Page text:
Once those of us who experience anxiety about or fear of flying realise the importance of facing our fears, and have mastered some relaxation techniques, we can use both strategies to get at the root of our issue. They are both part of systematic desensitisation (also referred to as graduated exposure therapy), one of the most widely used forms of therapy in treating phobias including aerophobia. The goal is to associate the situation of anxiety with a response that is incompatible with anxiety, and it’s accomplished gradually and on a sliding scale, starting from the little things that are perhaps less anxiety-provoking, and working up to the top of the scary list. This is especially relevant with fear of flying because this anxiety stimulus hierarchy is very much at work here due to the fact that people must make plans to fly before actually getting on a plane.
Here’s how it works. The first priority is to create a list of situations linked to the entire process of undertaking an airline flight, with special attention to those which could be causes of anxiety: buying the ticket; packing bags; arriving at the aeroport; watching airplanes take off; boarding the aircraft; hitting a patch of turbulence during the flight; and so on. The aim would be to list at least ten to 15 such events – the more concrete and realistic, the better.
Once that’s done, these items should be scored in order of least to most anxiety-producing, from 0 to 100 (if this sounds intimidating, it can be broken down into manageable tasks by imagining the two opposite extremes and a halfway point, and then gradually slotting the others between these three). In the end you shouldn’t see jumps of more than ten points between any two events, rewording some situations if needed.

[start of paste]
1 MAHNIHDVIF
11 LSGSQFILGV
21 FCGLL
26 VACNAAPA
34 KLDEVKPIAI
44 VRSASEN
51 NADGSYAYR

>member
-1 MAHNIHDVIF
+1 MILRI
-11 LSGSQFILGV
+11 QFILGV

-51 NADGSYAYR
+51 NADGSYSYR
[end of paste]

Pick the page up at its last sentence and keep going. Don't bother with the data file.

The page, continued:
This in turn lets us move on to the actual desensitisation process. After becoming relaxed, we picture in our mind’s eye the first situation on our hierarchy, in the clearest and most vivid manner possible, until the point which we actually being to experience anxiety. We then continue to keep the image in our mind for another few seconds (the purpose here, remember, is controlled exposure to the object of our fear), then relax again. This should be repeated at least two or three times in a row, followed by repeating the same procedure with the next item on the list until they’ve all been completed. Obviously this will end up taking a bit of time, so the exercise should be divided into two or more sessions. But by the time you’re finished, the desensitisation process should have succeeded in drastically lowering or quite likely even eliminating your anxiety.
Why not give it a try? It can be done with the help of a therapist, but also a lay person such as a significant other, family member, or friend, or even by yourself. You might be pleasantly surprised at how freeing yourself from phobia is less daunting than you might have imagined.
image | Swiv